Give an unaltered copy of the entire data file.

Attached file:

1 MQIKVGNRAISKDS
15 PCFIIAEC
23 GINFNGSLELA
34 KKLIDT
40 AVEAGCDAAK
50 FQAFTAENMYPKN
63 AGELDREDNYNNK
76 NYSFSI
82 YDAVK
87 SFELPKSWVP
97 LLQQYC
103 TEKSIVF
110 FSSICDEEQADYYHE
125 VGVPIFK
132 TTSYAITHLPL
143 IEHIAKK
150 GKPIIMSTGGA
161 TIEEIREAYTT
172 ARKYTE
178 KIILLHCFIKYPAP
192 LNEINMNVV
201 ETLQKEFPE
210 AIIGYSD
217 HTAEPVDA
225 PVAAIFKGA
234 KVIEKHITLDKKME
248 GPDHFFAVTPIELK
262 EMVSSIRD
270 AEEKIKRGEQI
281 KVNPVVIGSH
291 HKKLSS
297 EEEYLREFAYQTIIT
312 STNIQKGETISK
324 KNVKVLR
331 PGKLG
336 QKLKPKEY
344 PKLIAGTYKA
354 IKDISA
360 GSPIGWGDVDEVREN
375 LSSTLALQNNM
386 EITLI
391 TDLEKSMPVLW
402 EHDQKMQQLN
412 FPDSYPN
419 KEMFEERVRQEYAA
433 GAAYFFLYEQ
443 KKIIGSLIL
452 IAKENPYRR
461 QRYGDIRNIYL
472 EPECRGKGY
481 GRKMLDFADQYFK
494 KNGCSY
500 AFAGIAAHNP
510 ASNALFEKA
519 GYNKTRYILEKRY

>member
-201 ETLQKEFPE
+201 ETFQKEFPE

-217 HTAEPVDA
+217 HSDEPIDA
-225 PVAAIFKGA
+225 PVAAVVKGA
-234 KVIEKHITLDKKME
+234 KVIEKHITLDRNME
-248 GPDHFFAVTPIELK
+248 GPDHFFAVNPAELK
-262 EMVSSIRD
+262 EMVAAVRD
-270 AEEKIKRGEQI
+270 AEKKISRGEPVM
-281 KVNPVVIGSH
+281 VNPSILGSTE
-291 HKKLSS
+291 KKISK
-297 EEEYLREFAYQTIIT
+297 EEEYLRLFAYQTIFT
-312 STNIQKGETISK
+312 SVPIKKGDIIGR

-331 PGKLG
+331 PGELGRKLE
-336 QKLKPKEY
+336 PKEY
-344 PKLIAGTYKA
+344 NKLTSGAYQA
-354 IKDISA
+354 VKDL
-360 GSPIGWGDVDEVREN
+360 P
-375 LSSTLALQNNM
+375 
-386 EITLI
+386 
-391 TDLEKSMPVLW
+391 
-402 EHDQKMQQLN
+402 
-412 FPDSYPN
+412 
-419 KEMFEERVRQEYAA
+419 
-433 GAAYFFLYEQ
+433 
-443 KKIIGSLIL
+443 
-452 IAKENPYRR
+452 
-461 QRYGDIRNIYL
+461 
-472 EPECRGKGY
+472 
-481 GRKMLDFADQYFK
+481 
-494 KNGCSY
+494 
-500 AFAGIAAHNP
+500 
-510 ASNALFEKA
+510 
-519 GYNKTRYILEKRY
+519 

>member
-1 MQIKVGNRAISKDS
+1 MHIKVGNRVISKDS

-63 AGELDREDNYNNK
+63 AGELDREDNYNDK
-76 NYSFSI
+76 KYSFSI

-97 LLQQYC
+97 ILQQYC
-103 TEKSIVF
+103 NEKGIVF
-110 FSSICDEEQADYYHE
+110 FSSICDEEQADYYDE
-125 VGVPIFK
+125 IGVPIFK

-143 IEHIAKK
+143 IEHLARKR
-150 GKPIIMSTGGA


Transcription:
1 MQIKVGNRAISKDS
15 PCFIIAEC
23 GINFNGSLELA
34 KKLIDT
40 AVEAGCDAAK
50 FQAFTAENMYPKN
63 AGELDREDNYNNK
76 NYSFSI
82 YDAVK
87 SFELPKSWVP
97 LLQQYC
103 TEKSIVF
110 FSSICDEEQADYYHE
125 VGVPIFK
132 TTSYAITHLPL
143 IEHIAKK
150 GKPIIMSTGGA
161 TIEEIREAYTT
172 ARKYTE
178 KIILLHCFIKYPAP
192 LNEINMNVV
201 ETLQKEFPE
210 AIIGYSD
217 HTAEPVDA
225 PVAAIFKGA
234 KVIEKHITLDKKME
248 GPDHFFAVTPIELK
262 EMVSSIRD
270 AEEKIKRGEQI
281 KVNPVVIGSH
291 HKKLSS
297 EEEYLREFAYQTIIT
312 STNIQKGETISK
324 KNVKVLR
331 PGKLG
336 QKLKPKEY
344 PKLIAGTYKA
354 IKDISA
360 GSPIGWGDVDEVREN
375 LSSTLALQNNM
386 EITLI
391 TDLEKSMPVLW
402 EHDQKMQQLN
412 FPDSYPN
419 KEMFEERVRQEYAA
433 GAAYFFLYEQ
443 KKIIGSLIL
452 IAKENPYRR
461 QRYGDIRNIYL
472 EPECRGKGY
481 GRKMLDFADQYFK
494 KNGCSY
500 AFAGIAAHNP
510 ASNALFEKA
519 GYNKTRYILEKRY

>member
-201 ETLQKEFPE
+201 ETFQKEFPE

-217 HTAEPVDA
+217 HSDEPIDA
-225 PVAAIFKGA
+225 PVAAVVKGA
-234 KVIEKHITLDKKME
+234 KVIEKHITLDRNME
-248 GPDHFFAVTPIELK
+248 GPDHFFAVNPAELK
-262 EMVSSIRD
+262 EMVAAVRD
-270 AEEKIKRGEQI
+270 AEKKISRGEPVM
-281 KVNPVVIGSH
+281 VNPSILGSTE
-291 HKKLSS
+291 KKISK
-297 EEEYLREFAYQTIIT
+297 EEEYLRLFAYQTIFT
-312 STNIQKGETISK
+312 SVPIKKGDIIGR

-331 PGKLG
+331 PGELGRKLE
-336 QKLKPKEY
+336 PKEY
-344 PKLIAGTYKA
+344 NKLTSGAYQA
-354 IKDISA
+354 VKDL
-360 GSPIGWGDVDEVREN
+360 P
-375 LSSTLALQNNM
+375 
-386 EITLI
+386 
-391 TDLEKSMPVLW
+391 
-402 EHDQKMQQLN
+402 
-412 FPDSYPN
+412 
-419 KEMFEERVRQEYAA
+419 
-433 GAAYFFLYEQ
+433 
-443 KKIIGSLIL
+443 
-452 IAKENPYRR
+452 
-461 QRYGDIRNIYL
+461 
-472 EPECRGKGY
+472 
-481 GRKMLDFADQYFK
+481 
-494 KNGCSY
+494 
-500 AFAGIAAHNP
+500 
-510 ASNALFEKA
+510 
-519 GYNKTRYILEKRY
+519 

>member
-1 MQIKVGNRAISKDS
+1 MHIKVGNRVISKDS

-63 AGELDREDNYNNK
+63 AGELDREDNYNDK
-76 NYSFSI
+76 KYSFSI

-97 LLQQYC
+97 ILQQYC
-103 TEKSIVF
+103 NEKGIVF
-110 FSSICDEEQADYYHE
+110 FSSICDEEQADYYDE
-125 VGVPIFK
+125 IGVPIFK

-143 IEHIAKK
+143 IEHLARKR
-150 GKPIIMSTGGA